Director’s Orders: The Education of an Executive Director
My first six months with the National Sheriffs’ Association afforded me unique and engaging access to one of the great leaders of our industry, Sheriff John Aubrey. As sitting president of NSA, Sheriff Aubrey taught me three key lessons:
- NSA’s principles and beliefs must reflect its membership.
- NSA needs to be forward leaning, with the strong commitment from its elected leaders.
- NSA staff must be initiative-driven to promote and ensure NSA’s rightful place in the Washington discourse.
Sheriff Aubrey’s firm resolve to these principles is ensconced at the NSA. But my education had only just begun under him. It blossomed and grew under NSA’s 2015–2016 president, Sheriff Danny Glick of Laramie County, Wyoming.
In our first meeting after his election, Danny reminded me of Sheriff Aubrey’s lessons and added one of his own: If you can’t speak publicly and with passion about doing the right thing, to support a just cause and the principles of our nation, then you are not moving the needle forward.
Sheriff Glick’s unapologetic support for law enforcement and the rule of law have earned the NSA respect from supporters and admiration from detractors. With his term now completed, I mark the transition with pride, sadness, and enthusiasm.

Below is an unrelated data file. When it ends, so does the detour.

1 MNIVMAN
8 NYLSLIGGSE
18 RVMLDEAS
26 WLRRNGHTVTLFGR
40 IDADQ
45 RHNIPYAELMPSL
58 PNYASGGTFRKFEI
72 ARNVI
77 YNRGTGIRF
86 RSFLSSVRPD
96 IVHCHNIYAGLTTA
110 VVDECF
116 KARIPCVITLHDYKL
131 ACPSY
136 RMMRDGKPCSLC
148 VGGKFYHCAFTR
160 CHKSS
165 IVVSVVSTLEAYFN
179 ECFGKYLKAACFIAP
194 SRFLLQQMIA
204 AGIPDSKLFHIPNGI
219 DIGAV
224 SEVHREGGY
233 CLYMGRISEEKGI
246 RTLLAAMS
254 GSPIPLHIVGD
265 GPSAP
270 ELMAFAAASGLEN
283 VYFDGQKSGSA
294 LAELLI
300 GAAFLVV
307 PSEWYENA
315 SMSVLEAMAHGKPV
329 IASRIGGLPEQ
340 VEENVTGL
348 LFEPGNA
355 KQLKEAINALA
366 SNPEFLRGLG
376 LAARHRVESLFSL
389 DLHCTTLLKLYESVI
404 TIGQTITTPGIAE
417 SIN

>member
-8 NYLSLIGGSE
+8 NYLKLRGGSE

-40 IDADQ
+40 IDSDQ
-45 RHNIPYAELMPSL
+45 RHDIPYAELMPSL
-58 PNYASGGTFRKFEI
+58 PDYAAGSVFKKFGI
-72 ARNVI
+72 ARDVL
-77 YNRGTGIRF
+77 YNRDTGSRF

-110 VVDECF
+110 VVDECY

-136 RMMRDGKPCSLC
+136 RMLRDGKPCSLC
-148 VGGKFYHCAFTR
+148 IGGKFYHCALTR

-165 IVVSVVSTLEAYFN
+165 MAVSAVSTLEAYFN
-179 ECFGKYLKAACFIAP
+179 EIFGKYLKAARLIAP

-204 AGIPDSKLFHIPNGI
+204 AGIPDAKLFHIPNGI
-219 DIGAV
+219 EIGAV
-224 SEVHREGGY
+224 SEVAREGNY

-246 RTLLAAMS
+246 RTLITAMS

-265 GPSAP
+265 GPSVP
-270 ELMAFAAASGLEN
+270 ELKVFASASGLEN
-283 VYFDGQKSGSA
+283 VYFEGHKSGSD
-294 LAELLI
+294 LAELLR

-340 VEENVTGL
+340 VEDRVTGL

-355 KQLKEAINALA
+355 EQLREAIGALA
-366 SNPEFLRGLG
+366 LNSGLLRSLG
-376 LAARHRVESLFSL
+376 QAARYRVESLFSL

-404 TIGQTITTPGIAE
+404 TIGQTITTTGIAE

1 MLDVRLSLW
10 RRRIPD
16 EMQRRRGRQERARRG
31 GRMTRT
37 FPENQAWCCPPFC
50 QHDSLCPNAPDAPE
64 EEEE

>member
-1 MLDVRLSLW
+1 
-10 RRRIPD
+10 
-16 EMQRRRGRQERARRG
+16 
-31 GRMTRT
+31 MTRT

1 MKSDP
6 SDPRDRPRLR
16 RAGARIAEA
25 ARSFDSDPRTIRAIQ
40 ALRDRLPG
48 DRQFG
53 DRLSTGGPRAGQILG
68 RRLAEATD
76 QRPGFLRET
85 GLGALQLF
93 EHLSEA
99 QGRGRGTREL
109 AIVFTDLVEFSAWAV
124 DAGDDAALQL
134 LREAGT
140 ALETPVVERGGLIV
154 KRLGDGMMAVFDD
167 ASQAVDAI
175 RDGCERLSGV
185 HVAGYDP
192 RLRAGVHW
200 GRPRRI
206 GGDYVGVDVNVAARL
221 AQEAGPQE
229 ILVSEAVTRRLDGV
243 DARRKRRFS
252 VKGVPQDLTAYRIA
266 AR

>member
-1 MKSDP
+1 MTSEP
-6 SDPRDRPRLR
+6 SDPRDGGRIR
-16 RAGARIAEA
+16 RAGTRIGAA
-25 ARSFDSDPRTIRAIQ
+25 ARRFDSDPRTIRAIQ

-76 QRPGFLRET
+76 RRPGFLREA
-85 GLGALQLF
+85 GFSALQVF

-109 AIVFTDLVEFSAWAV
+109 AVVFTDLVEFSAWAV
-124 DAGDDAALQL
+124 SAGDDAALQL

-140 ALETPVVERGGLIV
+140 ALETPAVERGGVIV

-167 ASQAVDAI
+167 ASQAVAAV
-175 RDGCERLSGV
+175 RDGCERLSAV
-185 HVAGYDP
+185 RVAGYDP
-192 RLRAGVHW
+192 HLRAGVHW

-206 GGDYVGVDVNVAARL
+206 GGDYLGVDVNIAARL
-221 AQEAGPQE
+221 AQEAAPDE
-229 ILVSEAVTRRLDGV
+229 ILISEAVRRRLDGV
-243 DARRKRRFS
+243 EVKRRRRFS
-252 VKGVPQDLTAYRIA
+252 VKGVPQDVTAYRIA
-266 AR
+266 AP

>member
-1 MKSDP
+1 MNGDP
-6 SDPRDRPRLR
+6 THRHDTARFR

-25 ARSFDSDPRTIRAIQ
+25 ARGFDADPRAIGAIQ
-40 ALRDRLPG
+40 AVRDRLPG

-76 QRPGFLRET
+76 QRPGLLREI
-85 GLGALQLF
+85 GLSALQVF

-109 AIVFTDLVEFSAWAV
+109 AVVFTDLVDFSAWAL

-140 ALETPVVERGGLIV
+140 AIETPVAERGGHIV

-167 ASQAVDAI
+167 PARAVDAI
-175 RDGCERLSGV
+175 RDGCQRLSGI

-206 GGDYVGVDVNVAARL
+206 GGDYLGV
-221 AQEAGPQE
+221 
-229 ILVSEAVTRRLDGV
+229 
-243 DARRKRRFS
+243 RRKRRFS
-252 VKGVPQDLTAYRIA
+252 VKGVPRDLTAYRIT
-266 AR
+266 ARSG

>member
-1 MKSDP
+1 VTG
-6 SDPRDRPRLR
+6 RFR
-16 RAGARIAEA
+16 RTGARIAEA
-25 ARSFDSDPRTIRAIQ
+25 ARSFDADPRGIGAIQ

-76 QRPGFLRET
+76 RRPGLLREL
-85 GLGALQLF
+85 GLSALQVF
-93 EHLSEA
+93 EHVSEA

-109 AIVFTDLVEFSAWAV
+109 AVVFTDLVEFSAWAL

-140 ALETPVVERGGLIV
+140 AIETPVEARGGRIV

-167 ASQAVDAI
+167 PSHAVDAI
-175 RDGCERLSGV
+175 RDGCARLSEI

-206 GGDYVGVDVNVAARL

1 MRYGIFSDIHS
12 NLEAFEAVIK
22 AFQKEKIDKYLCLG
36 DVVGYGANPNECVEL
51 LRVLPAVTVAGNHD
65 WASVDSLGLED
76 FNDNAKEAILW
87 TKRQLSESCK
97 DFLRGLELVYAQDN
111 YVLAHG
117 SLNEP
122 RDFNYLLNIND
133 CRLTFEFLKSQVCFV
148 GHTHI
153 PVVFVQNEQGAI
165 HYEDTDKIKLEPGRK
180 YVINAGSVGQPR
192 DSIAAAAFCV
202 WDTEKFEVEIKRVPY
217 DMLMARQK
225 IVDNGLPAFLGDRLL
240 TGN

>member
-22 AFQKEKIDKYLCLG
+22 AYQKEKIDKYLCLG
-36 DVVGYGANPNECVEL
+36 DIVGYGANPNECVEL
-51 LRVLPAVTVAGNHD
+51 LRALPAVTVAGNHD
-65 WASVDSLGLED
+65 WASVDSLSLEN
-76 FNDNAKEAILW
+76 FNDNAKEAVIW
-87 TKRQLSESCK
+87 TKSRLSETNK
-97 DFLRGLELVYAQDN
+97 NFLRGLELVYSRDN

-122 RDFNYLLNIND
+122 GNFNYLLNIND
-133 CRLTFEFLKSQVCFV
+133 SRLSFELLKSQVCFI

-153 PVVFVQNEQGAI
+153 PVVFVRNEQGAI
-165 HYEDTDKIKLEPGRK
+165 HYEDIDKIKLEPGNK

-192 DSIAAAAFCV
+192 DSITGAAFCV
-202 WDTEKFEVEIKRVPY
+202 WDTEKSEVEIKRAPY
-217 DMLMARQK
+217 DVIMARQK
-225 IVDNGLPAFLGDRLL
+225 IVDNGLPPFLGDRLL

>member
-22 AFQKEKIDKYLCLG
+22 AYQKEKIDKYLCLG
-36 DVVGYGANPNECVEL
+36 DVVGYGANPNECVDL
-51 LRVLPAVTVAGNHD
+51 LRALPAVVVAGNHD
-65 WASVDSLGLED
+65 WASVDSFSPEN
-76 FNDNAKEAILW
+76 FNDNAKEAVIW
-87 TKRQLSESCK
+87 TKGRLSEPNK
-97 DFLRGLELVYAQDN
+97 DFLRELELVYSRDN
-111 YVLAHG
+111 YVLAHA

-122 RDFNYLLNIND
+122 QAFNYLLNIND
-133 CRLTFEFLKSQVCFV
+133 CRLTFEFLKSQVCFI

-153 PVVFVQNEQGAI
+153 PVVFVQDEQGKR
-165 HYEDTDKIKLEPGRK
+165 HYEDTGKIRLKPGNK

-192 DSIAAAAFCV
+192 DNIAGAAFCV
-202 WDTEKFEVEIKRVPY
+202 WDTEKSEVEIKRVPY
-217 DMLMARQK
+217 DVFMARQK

The pride comes from Sheriff Glick’s honor and support of the association. He has visited many states and done so with excitement and purpose.
The sadness is because some of his initiatives remain unfinished and our frequent candid talks will be fewer and further between.
The enthusiasm comes from knowing the man who has taken over as president for the 2016–2017 year, Sheriff Greg Champagne of St. Charles Parish, Louisiana. I am excited because he comes from a background as a tough, but fair, assistant district attorney with a love of the Constitution and America as a nation governed by law.
Sheriff Champagne has shown unwavering dedication to public service as an elected sheriff, and repeatedly demonstrated his commitment to the law enforcement community as a member of the NSA leadership. Without question, Sheriff Champagne will be as strong a national advocate for the Office of Sheriff as Sheriffs Aubrey and Glick. In fact, he already has played a vital role by making Louisiana the first state where law enforcement officers and other first responders are considered a protected class under hate-crime laws.
We at NSA are devoted to providing the support you need to do the most challenging—and rewarding—job anyone can be elected to do.